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  • Josh Lewis

Episode 21 - Can We Be Perfect?

Updated: Jun 12, 2020

Among the ideas that have made Western civilization unique from other civilizations is the notion that humans are limited. From the ancient Greek and Roman philosophies to the Christian and Judaic teachings, Western civilization was the first to draw a stark contrast between what it meant for humans to strive for nobility over fanciful deity. Bob Burch joins Josh once again to discuss this seemingly obvious, but surprisingly nuanced and highly beneficial belief that has been passed down through the centuries.

There’s something hardwired in us to need a vision. Without it runners don’t finish their marathon and managers may fail to develop strategic objectives in accordance with the original mission of their company. We don’t do well as a species left in a bleak reality of mindlessly performing the work assigned to us with no concept of how our work or efforts are somehow contributing to some larger purpose. And what’s true for the vision of an individual or a company is even truer for a political vision on a grander scale.

“We know of no human community whose members do not have a vision of perfection—a vision in which the frustrations inherent in our human condition are annulled and transcended,” wrote journalist Irving Kristol, “The existence of such dreaming visions is not, in itself, a problem. They are, on the contrary, a testament to the creativity of man which flows from the fact that he is a creature uniquely endowed with imaginative powers as an essential aspect of his self-consciousness.” This imaginative envisioning of perfection is part of what makes us human. We don’t merely exist in this reality, we are self-aware of our existence and self-aware of there being something very imperfect with this reality.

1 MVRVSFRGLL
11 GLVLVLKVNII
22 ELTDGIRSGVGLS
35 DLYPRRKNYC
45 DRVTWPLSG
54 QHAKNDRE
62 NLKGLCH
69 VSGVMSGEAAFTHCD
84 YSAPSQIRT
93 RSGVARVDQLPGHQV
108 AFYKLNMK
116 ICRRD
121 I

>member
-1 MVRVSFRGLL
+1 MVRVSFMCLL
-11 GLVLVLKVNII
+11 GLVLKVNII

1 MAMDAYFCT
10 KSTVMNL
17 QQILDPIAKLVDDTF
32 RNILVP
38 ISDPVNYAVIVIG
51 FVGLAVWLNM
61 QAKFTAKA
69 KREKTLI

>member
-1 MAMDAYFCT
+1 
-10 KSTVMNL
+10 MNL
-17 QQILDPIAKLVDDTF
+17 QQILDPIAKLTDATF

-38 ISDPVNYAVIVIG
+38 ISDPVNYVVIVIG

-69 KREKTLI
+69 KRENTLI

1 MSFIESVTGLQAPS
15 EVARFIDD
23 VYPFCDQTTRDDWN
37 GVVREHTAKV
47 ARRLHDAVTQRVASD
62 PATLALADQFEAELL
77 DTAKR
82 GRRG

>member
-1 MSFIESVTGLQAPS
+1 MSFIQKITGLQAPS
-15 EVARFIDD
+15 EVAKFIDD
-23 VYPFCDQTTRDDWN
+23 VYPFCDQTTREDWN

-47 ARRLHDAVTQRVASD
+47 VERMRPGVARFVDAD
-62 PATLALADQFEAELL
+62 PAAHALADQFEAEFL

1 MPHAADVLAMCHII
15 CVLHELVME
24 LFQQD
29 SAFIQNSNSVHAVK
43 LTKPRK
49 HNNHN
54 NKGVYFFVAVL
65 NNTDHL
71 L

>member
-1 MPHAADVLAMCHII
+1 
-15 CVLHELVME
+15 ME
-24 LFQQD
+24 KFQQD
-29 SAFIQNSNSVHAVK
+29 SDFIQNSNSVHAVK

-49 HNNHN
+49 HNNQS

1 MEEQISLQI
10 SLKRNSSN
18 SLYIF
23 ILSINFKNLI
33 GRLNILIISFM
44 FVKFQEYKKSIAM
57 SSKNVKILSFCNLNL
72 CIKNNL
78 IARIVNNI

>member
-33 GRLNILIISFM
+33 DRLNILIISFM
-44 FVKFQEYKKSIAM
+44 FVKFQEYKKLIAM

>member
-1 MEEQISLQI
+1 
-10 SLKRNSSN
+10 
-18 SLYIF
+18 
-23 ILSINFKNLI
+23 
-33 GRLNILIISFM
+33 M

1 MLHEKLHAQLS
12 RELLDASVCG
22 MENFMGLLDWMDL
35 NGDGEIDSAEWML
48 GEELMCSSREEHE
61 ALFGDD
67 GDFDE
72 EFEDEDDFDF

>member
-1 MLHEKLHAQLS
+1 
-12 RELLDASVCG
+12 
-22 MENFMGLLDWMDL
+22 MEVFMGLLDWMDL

There’s hardly any disagreement that there is something fundamentally wrong with things as they stand now. For some that may mean it’s a pity how far of a drive it is to the cleaners while for others it may be a desperate struggle for survival against disease or famine or genocide. Regardless, we all have some sense of the injustice or inconvenience or imperfection or—dare I say—evil present in our reality. And we all have the capacity—even the yearning—to envision a reality made right. A place, or a future, where all things are made new in perfection.

But what’s true of the visualization of individuals or companies is still true of our vision of a perfect reality: this vision must play by the rules. This vision of perfect reality must be anchored in actual reality or it will likely cause us more harm than good.

“Man is not perfectible, but he may achieve a tolerable degree of order, justice, and freedom,” wrote Russell Kirk in his masterpiece The Conservative Mind. “Both the ‘human sciences’ and the humane studies are means for ascertaining the norms of the civil social order, and for informing the statesman and the reflecting public of the possibilities and the limits of social measures.” By working within the reality of our human frailty—as James Madison aimed to do in advocating a limited government—we truly can improve our condition. But it’s when we try to work outside of our limitations that we not only fail to achieve terrestrial heaven, we often end up with terrestrial hell.

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